8. #7

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    i don't rest my arm on it. If i had one again, i'd use fishing weights inside the body like jeff hale did.

  9. #8

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    I played the elray2 and i liked the tone very much.Very personal, articulate, full for such small size, super tone for me.I dont like biger eastmans because they are archtops but the tone reminds me flatop.That elray had punch
    sadly, i cant play a lespaul, its the most uncomfortably desing for me.

    Neck was o.k. and action suberb because frets were leveled, but to tell you the truth i prefer my joe pass neck.I had an ibanez as200 in the past, that was ??? neck for me

  10. #9

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    i agree that the eastman archtops sound like flattops with a mag pickup, lol. I wish the el rey were made in a 15" body for balance purposes.

    Neck is fine, IMO. Too much is made by people who are super finicky about necks and to me , it just doesn't matter so much. i've owned boat necks, super slim heritage necks and everything in between and if you play them a couple hours a day you get used to them and there's no issue going back and forth between them. My 175 has a pretty big neck and my metheny and eastman T386 have slim necks and I have zero issue going between them.

  11. #10

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    Has anyone tried the El Rey 4, with the 16" body?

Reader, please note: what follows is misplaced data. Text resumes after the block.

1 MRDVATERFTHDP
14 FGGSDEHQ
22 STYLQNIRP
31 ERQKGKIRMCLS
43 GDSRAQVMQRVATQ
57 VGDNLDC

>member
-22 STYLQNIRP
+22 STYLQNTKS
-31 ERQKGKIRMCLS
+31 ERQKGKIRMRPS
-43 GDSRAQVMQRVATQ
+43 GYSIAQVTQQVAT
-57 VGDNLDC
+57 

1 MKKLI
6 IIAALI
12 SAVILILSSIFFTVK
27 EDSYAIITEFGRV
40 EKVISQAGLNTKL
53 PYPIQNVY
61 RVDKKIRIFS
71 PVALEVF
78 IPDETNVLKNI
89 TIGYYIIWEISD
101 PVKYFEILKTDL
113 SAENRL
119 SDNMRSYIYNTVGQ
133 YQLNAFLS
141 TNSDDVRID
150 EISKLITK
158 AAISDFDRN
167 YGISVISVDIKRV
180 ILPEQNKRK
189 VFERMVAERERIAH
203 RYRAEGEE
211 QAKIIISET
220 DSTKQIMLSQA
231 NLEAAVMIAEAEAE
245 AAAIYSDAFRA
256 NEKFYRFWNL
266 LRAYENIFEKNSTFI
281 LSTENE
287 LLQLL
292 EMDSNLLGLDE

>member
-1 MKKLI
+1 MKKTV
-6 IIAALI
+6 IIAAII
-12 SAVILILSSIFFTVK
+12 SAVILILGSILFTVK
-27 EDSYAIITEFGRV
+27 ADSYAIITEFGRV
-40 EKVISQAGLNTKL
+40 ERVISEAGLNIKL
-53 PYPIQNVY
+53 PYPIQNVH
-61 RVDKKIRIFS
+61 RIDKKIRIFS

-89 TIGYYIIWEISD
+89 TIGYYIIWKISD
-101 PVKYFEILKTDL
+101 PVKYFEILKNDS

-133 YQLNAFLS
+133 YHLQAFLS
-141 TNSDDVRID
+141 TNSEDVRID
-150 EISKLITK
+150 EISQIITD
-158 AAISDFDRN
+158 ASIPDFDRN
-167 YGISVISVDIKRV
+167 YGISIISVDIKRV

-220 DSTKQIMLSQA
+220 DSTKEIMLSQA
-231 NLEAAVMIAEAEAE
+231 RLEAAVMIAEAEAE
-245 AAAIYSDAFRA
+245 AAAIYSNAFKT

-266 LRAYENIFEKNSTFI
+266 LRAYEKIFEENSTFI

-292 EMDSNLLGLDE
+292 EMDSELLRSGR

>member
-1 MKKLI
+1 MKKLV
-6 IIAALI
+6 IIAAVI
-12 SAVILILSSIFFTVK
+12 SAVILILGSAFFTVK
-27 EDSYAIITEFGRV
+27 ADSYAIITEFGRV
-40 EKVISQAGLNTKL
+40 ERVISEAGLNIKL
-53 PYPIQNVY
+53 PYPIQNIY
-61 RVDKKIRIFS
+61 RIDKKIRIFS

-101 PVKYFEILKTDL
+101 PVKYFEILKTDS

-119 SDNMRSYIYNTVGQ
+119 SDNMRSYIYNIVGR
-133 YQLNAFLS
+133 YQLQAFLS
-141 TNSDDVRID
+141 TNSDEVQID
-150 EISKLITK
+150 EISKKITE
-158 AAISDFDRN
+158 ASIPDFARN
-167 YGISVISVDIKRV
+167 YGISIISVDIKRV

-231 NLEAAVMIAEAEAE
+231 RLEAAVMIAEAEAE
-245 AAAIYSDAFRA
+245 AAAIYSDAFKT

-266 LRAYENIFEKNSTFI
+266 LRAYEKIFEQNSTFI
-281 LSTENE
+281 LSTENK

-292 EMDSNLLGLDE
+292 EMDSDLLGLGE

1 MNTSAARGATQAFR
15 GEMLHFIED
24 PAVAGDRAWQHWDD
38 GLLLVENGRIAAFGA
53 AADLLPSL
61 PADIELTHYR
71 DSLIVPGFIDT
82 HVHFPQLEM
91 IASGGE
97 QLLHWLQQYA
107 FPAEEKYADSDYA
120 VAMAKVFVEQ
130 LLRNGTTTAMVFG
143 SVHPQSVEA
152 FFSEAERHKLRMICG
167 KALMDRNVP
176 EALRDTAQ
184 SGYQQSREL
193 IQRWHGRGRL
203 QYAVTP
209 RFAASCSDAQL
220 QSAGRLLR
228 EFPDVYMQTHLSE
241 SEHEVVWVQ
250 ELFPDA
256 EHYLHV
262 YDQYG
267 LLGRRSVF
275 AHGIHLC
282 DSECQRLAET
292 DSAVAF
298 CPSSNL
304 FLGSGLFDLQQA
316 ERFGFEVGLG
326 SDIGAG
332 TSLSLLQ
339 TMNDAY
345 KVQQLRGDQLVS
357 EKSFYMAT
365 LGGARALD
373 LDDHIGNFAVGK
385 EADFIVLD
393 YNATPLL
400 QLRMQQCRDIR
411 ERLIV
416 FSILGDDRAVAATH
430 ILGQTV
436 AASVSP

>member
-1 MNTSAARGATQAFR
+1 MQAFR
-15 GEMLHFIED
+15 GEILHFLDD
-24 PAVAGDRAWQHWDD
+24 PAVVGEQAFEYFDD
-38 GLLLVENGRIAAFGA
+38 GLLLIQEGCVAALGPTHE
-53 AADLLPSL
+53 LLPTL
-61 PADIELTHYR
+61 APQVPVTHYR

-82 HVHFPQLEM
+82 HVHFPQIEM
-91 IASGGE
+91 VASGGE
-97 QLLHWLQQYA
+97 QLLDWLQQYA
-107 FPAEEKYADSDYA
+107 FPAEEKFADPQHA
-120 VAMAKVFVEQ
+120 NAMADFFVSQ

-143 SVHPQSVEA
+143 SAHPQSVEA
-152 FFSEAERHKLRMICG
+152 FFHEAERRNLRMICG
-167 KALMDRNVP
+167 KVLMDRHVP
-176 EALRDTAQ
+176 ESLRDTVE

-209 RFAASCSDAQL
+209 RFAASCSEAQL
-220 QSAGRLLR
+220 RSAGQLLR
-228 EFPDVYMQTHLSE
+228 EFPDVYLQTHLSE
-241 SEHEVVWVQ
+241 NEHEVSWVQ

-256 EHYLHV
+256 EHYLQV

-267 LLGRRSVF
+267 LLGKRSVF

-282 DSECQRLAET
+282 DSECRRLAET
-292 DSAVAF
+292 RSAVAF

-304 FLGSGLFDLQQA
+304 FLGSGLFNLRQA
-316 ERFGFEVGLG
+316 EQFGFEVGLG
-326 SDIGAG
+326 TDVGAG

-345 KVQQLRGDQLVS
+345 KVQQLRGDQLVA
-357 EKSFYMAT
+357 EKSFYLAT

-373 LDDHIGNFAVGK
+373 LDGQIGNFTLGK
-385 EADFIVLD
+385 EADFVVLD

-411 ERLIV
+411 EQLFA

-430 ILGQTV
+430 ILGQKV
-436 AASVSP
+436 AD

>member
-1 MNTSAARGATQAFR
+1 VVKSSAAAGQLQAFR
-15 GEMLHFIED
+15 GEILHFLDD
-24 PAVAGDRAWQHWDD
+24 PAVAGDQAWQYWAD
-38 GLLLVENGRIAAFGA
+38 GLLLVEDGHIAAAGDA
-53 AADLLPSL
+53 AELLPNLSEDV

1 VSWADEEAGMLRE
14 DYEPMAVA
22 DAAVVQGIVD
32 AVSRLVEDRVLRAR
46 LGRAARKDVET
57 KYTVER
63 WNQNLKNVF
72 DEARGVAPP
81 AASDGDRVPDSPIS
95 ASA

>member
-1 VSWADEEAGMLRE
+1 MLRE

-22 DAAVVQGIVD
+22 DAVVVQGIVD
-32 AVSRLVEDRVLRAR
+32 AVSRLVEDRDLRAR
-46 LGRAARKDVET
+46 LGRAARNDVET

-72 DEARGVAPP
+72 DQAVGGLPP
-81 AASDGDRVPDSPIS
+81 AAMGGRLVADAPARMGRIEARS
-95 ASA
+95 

12. #11

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    hey jzucker..
    I think you had an ibanez gb10, and you dont like it.I found that at your sheets of sound semihollow page.
    Can you please tell me why?because the gb10 is always in my mind.Many people rate this guitar very high.

    I had a 1990 ibanez as200 and dont like it either...but i am after full hollow tone

  13. #12

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    I wouldn't say I didn't like it. What I said in my mini review stands.


    • Ibanez GB-10 - I've owned at least 10 of these. I have a love/hate relationship with them. Not a good blues or fusion guitar due to lack of sustain and feedback problems. It has a block of wood glued to the top but not extended through the body to the back like a traditional semi. These have a bright and clear jazz tone and the impeccable Ibanez setups and are very easy to play but IMO never quite make it unless Benson is playing it. A couple additional points. The pickups are EXTREMELY hot. They are much hotter than the Gibson mini humbuckers. Also, the neck pickup is mounted to the end of the fingerboard and cannot be height adjusted and it's too close to the strings so your pick will "click" alot on it since it's microphonic. The bridge pickup is mounted to the pickguard in a weird arrangement where you have to adjust the pickguard height in order to adjust the bridge pickup height. Due to this, you can never get a fully balanced mix unless your pickguard is raised really high and at that point, the pickguard is almost higher than the strings.



  14. #13

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    Quote Originally Posted by wikifishy